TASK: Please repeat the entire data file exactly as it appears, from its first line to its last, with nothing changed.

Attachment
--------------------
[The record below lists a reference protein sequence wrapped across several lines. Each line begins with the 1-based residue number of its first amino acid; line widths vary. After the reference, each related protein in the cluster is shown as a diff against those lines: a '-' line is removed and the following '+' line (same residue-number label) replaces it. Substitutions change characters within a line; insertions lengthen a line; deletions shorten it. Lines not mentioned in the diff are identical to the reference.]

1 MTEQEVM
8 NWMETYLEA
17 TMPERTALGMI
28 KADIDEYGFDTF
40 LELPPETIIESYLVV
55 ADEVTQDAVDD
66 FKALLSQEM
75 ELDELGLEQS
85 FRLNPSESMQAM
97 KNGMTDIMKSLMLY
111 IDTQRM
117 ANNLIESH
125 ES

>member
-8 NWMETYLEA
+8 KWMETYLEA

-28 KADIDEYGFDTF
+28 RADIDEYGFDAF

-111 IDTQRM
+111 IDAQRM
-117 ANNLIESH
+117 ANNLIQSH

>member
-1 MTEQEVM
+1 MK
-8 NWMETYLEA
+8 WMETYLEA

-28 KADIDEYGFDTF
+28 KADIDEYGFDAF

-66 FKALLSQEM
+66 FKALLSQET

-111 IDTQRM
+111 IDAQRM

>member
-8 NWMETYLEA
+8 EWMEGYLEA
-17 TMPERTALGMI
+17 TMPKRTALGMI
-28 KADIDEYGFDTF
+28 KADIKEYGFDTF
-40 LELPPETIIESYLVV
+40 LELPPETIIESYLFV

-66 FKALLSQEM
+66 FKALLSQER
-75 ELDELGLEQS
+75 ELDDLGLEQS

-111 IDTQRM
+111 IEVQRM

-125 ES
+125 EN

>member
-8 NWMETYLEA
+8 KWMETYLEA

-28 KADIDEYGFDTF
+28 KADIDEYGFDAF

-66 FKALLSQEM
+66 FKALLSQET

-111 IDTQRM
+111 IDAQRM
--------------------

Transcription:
[The record below lists a reference protein sequence wrapped across several lines. Each line begins with the 1-based residue number of its first amino acid; line widths vary. After the reference, each related protein in the cluster is shown as a diff against those lines: a '-' line is removed and the following '+' line (same residue-number label) replaces it. Substitutions change characters within a line; insertions lengthen a line; deletions shorten it. Lines not mentioned in the diff are identical to the reference.]

1 MTEQEVM
8 NWMETYLEA
17 TMPERTALGMI
28 KADIDEYGFDTF
40 LELPPETIIESYLVV
55 ADEVTQDAVDD
66 FKALLSQEM
75 ELDELGLEQS
85 FRLNPSESMQAM
97 KNGMTDIMKSLMLY
111 IDTQRM
117 ANNLIESH
125 ES

>member
-8 NWMETYLEA
+8 KWMETYLEA

-28 KADIDEYGFDTF
+28 RADIDEYGFDAF

-111 IDTQRM
+111 IDAQRM
-117 ANNLIESH
+117 ANNLIQSH

>member
-1 MTEQEVM
+1 MK
-8 NWMETYLEA
+8 WMETYLEA

-28 KADIDEYGFDTF
+28 KADIDEYGFDAF

-66 FKALLSQEM
+66 FKALLSQET

-111 IDTQRM
+111 IDAQRM

>member
-8 NWMETYLEA
+8 EWMEGYLEA
-17 TMPERTALGMI
+17 TMPKRTALGMI
-28 KADIDEYGFDTF
+28 KADIKEYGFDTF
-40 LELPPETIIESYLVV
+40 LELPPETIIESYLFV

-66 FKALLSQEM
+66 FKALLSQER
-75 ELDELGLEQS
+75 ELDDLGLEQS

-111 IDTQRM
+111 IEVQRM

-125 ES
+125 EN

>member
-8 NWMETYLEA
+8 KWMETYLEA

-28 KADIDEYGFDTF
+28 KADIDEYGFDAF

-66 FKALLSQEM
+66 FKALLSQET

-111 IDTQRM
+111 IDAQRM